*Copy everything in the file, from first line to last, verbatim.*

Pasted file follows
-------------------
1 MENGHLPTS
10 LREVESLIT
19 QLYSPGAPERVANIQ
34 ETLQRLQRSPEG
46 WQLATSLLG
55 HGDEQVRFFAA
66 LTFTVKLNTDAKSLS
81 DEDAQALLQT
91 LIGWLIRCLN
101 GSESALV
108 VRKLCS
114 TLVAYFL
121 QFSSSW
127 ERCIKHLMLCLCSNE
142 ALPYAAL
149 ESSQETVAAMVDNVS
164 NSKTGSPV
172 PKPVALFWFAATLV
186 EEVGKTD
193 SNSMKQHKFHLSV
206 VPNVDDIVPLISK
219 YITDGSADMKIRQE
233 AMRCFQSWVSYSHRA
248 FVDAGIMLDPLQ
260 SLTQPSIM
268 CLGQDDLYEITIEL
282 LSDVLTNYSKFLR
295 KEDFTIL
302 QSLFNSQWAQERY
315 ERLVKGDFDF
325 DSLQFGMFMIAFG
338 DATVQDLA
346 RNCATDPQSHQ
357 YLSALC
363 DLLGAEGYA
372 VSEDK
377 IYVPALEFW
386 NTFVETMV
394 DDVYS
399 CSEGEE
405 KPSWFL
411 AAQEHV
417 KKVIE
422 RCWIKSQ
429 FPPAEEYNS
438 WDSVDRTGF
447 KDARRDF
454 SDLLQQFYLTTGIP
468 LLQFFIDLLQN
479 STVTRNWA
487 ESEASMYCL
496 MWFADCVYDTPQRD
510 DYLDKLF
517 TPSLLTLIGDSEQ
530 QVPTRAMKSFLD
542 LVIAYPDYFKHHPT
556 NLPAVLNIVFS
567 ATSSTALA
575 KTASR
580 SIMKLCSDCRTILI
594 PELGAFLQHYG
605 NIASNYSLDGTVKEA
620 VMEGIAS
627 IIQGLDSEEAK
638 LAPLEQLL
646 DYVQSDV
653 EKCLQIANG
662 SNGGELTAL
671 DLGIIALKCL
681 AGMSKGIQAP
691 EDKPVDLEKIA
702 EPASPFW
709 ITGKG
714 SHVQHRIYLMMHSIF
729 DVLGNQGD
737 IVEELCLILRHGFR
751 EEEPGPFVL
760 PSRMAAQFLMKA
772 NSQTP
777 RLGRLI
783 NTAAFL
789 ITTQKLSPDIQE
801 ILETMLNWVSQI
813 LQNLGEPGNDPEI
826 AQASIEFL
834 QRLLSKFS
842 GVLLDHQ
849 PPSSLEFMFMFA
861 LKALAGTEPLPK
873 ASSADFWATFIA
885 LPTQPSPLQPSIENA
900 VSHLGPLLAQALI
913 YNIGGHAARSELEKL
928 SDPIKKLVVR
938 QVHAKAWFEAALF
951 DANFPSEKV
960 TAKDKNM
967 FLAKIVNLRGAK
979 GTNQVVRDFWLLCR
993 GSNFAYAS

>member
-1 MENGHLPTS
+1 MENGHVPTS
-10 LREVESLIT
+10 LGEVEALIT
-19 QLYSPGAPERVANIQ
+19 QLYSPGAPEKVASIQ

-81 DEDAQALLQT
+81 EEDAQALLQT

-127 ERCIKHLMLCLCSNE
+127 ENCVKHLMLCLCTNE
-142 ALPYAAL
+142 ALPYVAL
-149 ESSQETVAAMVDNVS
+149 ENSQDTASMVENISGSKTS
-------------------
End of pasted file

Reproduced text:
1 MENGHLPTS
10 LREVESLIT
19 QLYSPGAPERVANIQ
34 ETLQRLQRSPEG
46 WQLATSLLG
55 HGDEQVRFFAA
66 LTFTVKLNTDAKSLS
81 DEDAQALLQT
91 LIGWLIRCLN
101 GSESALV
108 VRKLCS
114 TLVAYFL
121 QFSSSW
127 ERCIKHLMLCLCSNE
142 ALPYAAL
149 ESSQETVAAMVDNVS
164 NSKTGSPV
172 PKPVALFWFAATLV
186 EEVGKTD
193 SNSMKQHKFHLSV
206 VPNVDDIVPLISK
219 YITDGSADMKIRQE
233 AMRCFQSWVSYSHRA
248 FVDAGIMLDPLQ
260 SLTQPSIM
268 CLGQDDLYEITIEL
282 LSDVLTNYSKFLR
295 KEDFTIL
302 QSLFNSQWAQERY
315 ERLVKGDFDF
325 DSLQFGMFMIAFG
338 DATVQDLA
346 RNCATDPQSHQ
357 YLSALC
363 DLLGAEGYA
372 VSEDK
377 IYVPALEFW
386 NTFVETMV
394 DDVYS
399 CSEGEE
405 KPSWFL
411 AAQEHV
417 KKVIE
422 RCWIKSQ
429 FPPAEEYNS
438 WDSVDRTGF
447 KDARRDF
454 SDLLQQFYLTTGIP
468 LLQFFIDLLQN
479 STVTRNWA
487 ESEASMYCL
496 MWFADCVYDTPQRD
510 DYLDKLF
517 TPSLLTLIGDSEQ
530 QVPTRAMKSFLD
542 LVIAYPDYFKHHPT
556 NLPAVLNIVFS
567 ATSSTALA
575 KTASR
580 SIMKLCSDCRTILI
594 PELGAFLQHYG
605 NIASNYSLDGTVKEA
620 VMEGIAS
627 IIQGLDSEEAK
638 LAPLEQLL
646 DYVQSDV
653 EKCLQIANG
662 SNGGELTAL
671 DLGIIALKCL
681 AGMSKGIQAP
691 EDKPVDLEKIA
702 EPASPFW
709 ITGKG
714 SHVQHRIYLMMHSIF
729 DVLGNQGD
737 IVEELCLILRHGFR
751 EEEPGPFVL
760 PSRMAAQFLMKA
772 NSQTP
777 RLGRLI
783 NTAAFL
789 ITTQKLSPDIQE
801 ILETMLNWVSQI
813 LQNLGEPGNDPEI
826 AQASIEFL
834 QRLLSKFS
842 GVLLDHQ
849 PPSSLEFMFMFA
861 LKALAGTEPLPK
873 ASSADFWATFIA
885 LPTQPSPLQPSIENA
900 VSHLGPLLAQALI
913 YNIGGHAARSELEKL
928 SDPIKKLVVR
938 QVHAKAWFEAALF
951 DANFPSEKV
960 TAKDKNM
967 FLAKIVNLRGAK
979 GTNQVVRDFWLLCR
993 GSNFAYAS

>member
-1 MENGHLPTS
+1 MENGHVPTS
-10 LREVESLIT
+10 LGEVEALIT
-19 QLYSPGAPERVANIQ
+19 QLYSPGAPEKVASIQ

-81 DEDAQALLQT
+81 EEDAQALLQT

-127 ERCIKHLMLCLCSNE
+127 ENCVKHLMLCLCTNE
-142 ALPYAAL
+142 ALPYVAL
-149 ESSQETVAAMVDNVS
+149 ENSQDTASMVENISGSKTS